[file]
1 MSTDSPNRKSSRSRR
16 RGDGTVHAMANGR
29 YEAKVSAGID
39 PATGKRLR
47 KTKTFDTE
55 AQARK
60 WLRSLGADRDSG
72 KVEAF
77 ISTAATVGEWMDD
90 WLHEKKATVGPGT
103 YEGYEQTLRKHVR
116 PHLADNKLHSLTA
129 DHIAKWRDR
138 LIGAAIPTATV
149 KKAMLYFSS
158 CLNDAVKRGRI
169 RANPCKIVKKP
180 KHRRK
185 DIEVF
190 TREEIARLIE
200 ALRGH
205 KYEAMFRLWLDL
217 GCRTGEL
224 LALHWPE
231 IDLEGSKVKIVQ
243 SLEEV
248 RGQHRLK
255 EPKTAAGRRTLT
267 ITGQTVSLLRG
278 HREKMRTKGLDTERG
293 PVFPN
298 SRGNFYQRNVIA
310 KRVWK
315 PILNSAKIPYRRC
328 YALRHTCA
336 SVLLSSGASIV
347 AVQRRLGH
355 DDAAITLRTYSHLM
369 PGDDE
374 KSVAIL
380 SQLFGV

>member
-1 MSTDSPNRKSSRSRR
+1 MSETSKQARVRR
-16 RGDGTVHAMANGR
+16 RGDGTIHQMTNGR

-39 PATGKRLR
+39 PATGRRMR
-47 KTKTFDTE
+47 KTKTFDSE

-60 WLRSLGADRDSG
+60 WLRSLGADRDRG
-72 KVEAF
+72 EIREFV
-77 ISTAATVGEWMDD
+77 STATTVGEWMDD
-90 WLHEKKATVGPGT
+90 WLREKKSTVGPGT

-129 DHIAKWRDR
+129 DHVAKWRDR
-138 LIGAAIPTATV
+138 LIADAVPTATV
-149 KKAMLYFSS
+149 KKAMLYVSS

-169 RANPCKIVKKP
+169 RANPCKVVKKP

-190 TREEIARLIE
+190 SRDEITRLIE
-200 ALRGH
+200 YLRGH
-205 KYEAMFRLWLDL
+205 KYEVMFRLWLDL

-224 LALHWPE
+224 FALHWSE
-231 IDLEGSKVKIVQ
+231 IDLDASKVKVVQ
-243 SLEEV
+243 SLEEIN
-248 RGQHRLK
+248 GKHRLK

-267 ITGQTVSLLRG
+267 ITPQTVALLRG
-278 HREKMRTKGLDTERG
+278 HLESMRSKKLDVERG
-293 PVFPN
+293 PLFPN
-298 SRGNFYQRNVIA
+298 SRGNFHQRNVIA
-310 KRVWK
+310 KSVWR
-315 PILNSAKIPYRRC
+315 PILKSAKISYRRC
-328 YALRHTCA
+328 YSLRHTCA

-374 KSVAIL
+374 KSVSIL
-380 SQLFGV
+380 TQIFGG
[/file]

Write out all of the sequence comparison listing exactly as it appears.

1 MSTDSPNRKSSRSRR
16 RGDGTVHAMANGR
29 YEAKVSAGID
39 PATGKRLR
47 KTKTFDTE
55 AQARK
60 WLRSLGADRDSG
72 KVEAF
77 ISTAATVGEWMDD
90 WLHEKKATVGPGT
103 YEGYEQTLRKHVR
116 PHLADNKLHSLTA
129 DHIAKWRDR
138 LIGAAIPTATV
149 KKAMLYFSS
158 CLNDAVKRGRI
169 RANPCKIVKKP
180 KHRRK
185 DIEVF
190 TREEIARLIE
200 ALRGH
205 KYEAMFRLWLDL
217 GCRTGEL
224 LALHWPE
231 IDLEGSKVKIVQ
243 SLEEV
248 RGQHRLK
255 EPKTAAGRRTLT
267 ITGQTVSLLRG
278 HREKMRTKGLDTERG
293 PVFPN
298 SRGNFYQRNVIA
310 KRVWK
315 PILNSAKIPYRRC
328 YALRHTCA
336 SVLLSSGASIV
347 AVQRRLGH
355 DDAAITLRTYSHLM
369 PGDDE
374 KSVAIL
380 SQLFGV

>member
-1 MSTDSPNRKSSRSRR
+1 MSETSKQARVRR
-16 RGDGTVHAMANGR
+16 RGDGTIHQMTNGR

-39 PATGKRLR
+39 PATGRRMR
-47 KTKTFDTE
+47 KTKTFDSE

-60 WLRSLGADRDSG
+60 WLRSLGADRDRG
-72 KVEAF
+72 EIREFV
-77 ISTAATVGEWMDD
+77 STATTVGEWMDD
-90 WLHEKKATVGPGT
+90 WLREKKSTVGPGT

-129 DHIAKWRDR
+129 DHVAKWRDR
-138 LIGAAIPTATV
+138 LIADAVPTATV
-149 KKAMLYFSS
+149 KKAMLYVSS

-169 RANPCKIVKKP
+169 RANPCKVVKKP

-190 TREEIARLIE
+190 SRDEITRLIE
-200 ALRGH
+200 YLRGH
-205 KYEAMFRLWLDL
+205 KYEVMFRLWLDL

-224 LALHWPE
+224 FALHWSE
-231 IDLEGSKVKIVQ
+231 IDLDASKVKVVQ
-243 SLEEV
+243 SLEEIN
-248 RGQHRLK
+248 GKHRLK

-267 ITGQTVSLLRG
+267 ITPQTVALLRG
-278 HREKMRTKGLDTERG
+278 HLESMRSKKLDVERG
-293 PVFPN
+293 PLFPN
-298 SRGNFYQRNVIA
+298 SRGNFHQRNVIA
-310 KRVWK
+310 KSVWR
-315 PILNSAKIPYRRC
+315 PILKSAKISYRRC
-328 YALRHTCA
+328 YSLRHTCA

-374 KSVAIL
+374 KSVSIL
-380 SQLFGV
+380 TQIFGG